The Occupy Movement THE OCCUPY MOVEMENT gives new hope GIVES NEW HOPE to the people TO THE PEOPLE who are not being heard.

Thursday, October 6, 2011


Spilling a grain of salt is no big deal. Drop one every 20 seconds and you'll soon be in the salt business.

That's how it was with termites eating our house. Bit by bit they were reducing our home to termite shit (called "dust" in the trade).

Seven years ago, little brown piles were sprouting up all over.

Francesca called the Terminix Fumigation Company who told us what we already knew, "You have a termite problem".

We gave them a thousand bucks. They put a tent over our house and filled it with poisonous gas. For $215 dollars a year, we bought an insurance policy that promised they would gas 'em again should they ever return.

It sounded simple, complete, like matters taken care of.

Five years ago it began raining "termite dust" on a bathroom window sill.

We called our friends at Terminix.

An inspector came by and confirmed that our home was on the menu again. A week later a termite terminator stopped by with a can of Raid. He located the tiny hole in the window trim from whence the brown little poops were being expelled. He gave it a spray and reassuringly told us, "He's dead".

He may have killed one of the ant-size creatures but it's sister and brothers were also sitting down for dinner. Each month we'd find another pile, complain, and another guy would come by in a week -or a month- and make his spray can hiss. We were soon saying, "You're trying to put out a fire with spit. You've got to tent our house again". The spray can man would smile and say, "That's an inspector's decision" then the promised inspector would never show up.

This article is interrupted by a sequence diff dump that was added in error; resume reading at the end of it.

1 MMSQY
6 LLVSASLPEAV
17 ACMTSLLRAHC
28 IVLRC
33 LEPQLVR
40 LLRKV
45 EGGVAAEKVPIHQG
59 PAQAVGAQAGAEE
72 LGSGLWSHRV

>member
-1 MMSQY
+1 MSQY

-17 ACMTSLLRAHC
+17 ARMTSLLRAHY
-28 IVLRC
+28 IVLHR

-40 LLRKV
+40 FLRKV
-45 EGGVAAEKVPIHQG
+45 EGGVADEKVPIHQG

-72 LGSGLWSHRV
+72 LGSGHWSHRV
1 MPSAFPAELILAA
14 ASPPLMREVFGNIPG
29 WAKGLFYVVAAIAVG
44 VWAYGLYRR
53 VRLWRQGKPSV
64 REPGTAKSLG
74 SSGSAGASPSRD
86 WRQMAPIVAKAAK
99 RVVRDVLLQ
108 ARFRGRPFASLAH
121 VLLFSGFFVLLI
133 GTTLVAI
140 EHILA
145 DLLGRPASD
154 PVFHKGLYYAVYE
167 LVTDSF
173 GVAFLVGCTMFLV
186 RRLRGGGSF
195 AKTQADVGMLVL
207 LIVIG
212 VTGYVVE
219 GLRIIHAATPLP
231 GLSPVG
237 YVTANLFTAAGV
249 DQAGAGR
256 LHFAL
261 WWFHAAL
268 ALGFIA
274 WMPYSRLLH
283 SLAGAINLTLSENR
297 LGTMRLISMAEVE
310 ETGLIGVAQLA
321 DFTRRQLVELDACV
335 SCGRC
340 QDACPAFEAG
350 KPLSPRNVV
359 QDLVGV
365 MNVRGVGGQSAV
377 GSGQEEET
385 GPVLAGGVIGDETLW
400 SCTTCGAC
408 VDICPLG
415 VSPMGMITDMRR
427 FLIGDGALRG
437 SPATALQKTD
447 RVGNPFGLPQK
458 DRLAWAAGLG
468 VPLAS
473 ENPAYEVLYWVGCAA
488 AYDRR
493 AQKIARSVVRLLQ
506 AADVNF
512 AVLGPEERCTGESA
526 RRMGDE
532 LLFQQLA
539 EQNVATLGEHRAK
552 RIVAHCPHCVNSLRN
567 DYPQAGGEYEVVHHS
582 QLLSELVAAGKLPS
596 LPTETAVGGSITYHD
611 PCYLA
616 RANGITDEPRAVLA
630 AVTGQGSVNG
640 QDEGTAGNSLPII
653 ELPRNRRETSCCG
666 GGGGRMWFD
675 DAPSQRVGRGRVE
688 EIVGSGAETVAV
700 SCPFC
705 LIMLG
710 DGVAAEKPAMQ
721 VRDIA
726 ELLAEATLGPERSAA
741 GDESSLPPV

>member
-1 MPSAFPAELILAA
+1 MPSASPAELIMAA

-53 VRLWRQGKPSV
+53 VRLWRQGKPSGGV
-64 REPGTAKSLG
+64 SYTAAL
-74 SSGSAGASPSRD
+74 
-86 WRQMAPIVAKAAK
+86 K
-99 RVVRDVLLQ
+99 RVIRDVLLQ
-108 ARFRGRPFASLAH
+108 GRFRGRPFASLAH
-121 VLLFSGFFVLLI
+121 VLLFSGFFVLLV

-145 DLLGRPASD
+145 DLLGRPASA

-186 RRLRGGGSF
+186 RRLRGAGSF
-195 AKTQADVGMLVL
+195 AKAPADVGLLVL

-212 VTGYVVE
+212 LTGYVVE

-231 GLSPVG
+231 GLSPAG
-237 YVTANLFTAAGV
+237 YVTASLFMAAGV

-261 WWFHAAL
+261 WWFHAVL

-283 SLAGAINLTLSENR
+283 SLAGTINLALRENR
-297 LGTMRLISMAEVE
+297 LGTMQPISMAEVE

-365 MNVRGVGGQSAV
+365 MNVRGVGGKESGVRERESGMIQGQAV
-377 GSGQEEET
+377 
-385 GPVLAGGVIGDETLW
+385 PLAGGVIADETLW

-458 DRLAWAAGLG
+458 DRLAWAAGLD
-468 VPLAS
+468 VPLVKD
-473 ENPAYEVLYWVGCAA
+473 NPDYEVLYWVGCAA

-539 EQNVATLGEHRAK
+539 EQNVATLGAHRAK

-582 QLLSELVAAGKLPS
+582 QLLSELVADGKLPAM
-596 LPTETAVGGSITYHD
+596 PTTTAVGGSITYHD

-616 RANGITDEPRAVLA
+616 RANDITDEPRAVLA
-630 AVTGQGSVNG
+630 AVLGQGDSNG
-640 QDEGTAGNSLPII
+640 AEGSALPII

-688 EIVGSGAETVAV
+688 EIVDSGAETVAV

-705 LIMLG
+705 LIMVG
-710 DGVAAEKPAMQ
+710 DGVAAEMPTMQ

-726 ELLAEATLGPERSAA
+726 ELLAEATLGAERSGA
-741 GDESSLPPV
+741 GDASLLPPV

The runaround went on for two years.

Terminix never said,"We won't re-tent your house", they just never answered their phone. On rare occasions the messages we left were answered by their "national desk" in Ohio who said "They'd look into it".

We felt like we'd made a bad decision having given them, over the years, $1500 in bug insurance money. They must have taken us, like they probably do with thousands of others, for idiots, the fools born every minute.

I decided to try one more thing, something tat I rarely do, something that I hate to do.

I went lawyer ugly on them.

What the heck, I am a member of the Florida Bar. When I could finally get a warm body to answer my calls (after being put on call waiting for what seemed like forever) I tore into the lady answering the phone in Ohio. I told this sweet farmer's wife in my rare angry voice, "I'm a lawyer and I'm sick of being ripped off by your company! When I file my lawsuit it will cost Terminix a heck of a lot more than the cost of throwing a tent over my house!"

Sometimes it takes a village but this time it took just one crazy man. My amped up outburst did the trick. The company agreed to honor their contract but even then there were multiple delays, no-shows, and screw-ups.

Today, as the sun was setting, the Terminix truck finally came to our house. Of course, they were four-hours late.